“In terms of most overrated, I am surprised by the popularity of albacore (‘bincho’) in the United States. It is not abundant in Japanese waters and is not traditionally served there. Albacore lives in warmer currents than tuna, and as a result it has a milder taste and softer texture throughout the whole body. The texture and less nuanced flavor reminds Japanese chefs unfavorably of old tuna.”
Underrated: Kurage (jellyfish)
“People probably have misconceptions about the taste and texture. We serve it cut and in a very small bowl with a sesame-based sauce that provides a very traditional taste. It has a slight crunch and is clean and bright in flavor. It is not gooey or soft like people probably expect. It’s been satisfying to have so many customers try it for the first time and remark that it was their favorite dish of the night.
John Daley, former chef/owner at New York Sushi KO, New York, New York
Overrated: Otoro (fatty tuna belly)
“Such a fatty cut can lack that great tuna flavor, and often the texture provides little resistance or presence. Otoro certainly has its place, but it’s quite overrated.”
Underrated: Aji (horse mackerel) “It’s a very underrated, flavorful fish whose sub-category of mackerel often scares diners away.”
Marco Moreira and Masa Shimizu, owner and (former) executive chef at 15 East, New York, New York
Overrated: Any fish combinations
“This is not considered sushi by the experts. This isn’t about fish, it’s about filling your stomach. But people seem to love when they can have more than one type of fish layered with another.”
“While not a fish, it is in our opinion the most underrated aspect of a sushi meal. People don’t understand the complexity of flavor in the egg custard, and at 15 East we make it with Mountain Potato and pureed shrimp. It is a true art form and a necessary part of the sushi meal.”
“It’s one of the most generic fish you can buy. Most of the time it arrives prepackaged and pre-seasoned, soaked in the sweet and sticky sauce, which masks its real flavor. Rarely does it come whole, and therefore it doesn’t take much skill or creativity to prepare it.”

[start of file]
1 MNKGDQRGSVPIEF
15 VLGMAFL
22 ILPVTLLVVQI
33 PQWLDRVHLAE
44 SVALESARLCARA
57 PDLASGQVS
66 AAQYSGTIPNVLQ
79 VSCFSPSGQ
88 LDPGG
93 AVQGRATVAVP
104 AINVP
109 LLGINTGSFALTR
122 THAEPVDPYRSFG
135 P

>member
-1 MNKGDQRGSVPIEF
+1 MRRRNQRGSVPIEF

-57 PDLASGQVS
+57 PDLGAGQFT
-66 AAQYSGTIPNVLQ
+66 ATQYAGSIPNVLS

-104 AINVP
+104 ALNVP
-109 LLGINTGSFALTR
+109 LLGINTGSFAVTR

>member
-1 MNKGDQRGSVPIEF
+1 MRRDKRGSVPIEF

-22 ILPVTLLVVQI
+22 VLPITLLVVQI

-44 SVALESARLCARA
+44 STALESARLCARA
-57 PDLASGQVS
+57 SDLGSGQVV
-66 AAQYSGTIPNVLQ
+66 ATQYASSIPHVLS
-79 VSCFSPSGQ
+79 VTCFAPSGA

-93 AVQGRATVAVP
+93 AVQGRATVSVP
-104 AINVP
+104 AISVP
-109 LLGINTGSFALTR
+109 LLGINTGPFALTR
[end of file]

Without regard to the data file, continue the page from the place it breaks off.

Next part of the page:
Underrated: Saba (mackerel)
“We can’t speak for everyone, but our saba is not only flavorful and rich in nutrients, but it is skillfully prepared. We cure it in sugar for 12 hours, salt & kelp for two hours, and vinegar for 30mins. Preparing this fish requires an aptitude for the art of cooking and patience. The end result is a flavor profile well worth the wait.”
“It comes with the tuna anyway — why are people paying so much money for it?”
Underrated: Albacore belly
“People think Albacore is chicken of the sea, but cut the right way, wild albacore belly is incredible. I’ll take it over toro any day.”Want more Thrillist? Follow us on Instagram, Twitter, Pinterest, YouTube, TikTok, and Snapchat.
The cold weather in most parts of Australia coinciding with EOFY celebrations is the closest thing that we’ll get to snowy Christmas vibes. And if you’re in dire need of some festive cheer after the first six months of 2023, grab your ugly sweater and head to your nearest Red Rooster for Xmas in July deals.
From June 29 – July 31, 2023, Red Rooster is serving up free food items, a chance to win $10,000 or one of 10 merch packs valued at $400 and other fun prizes. All you have to do is sign up as a Red Royalty member and spend $5 on at a location near you or online.
Each week there’ll be new delicious deals and prizes to win. The week one deals have already dropped and they’re looking pretty tasty. You can get access to them via your Red Royalty account. The more you purchase, the more chances you have to win.
Spoiler alert: you can get 10 chicken nuggets for free, right now. Brb running to Red Rooster.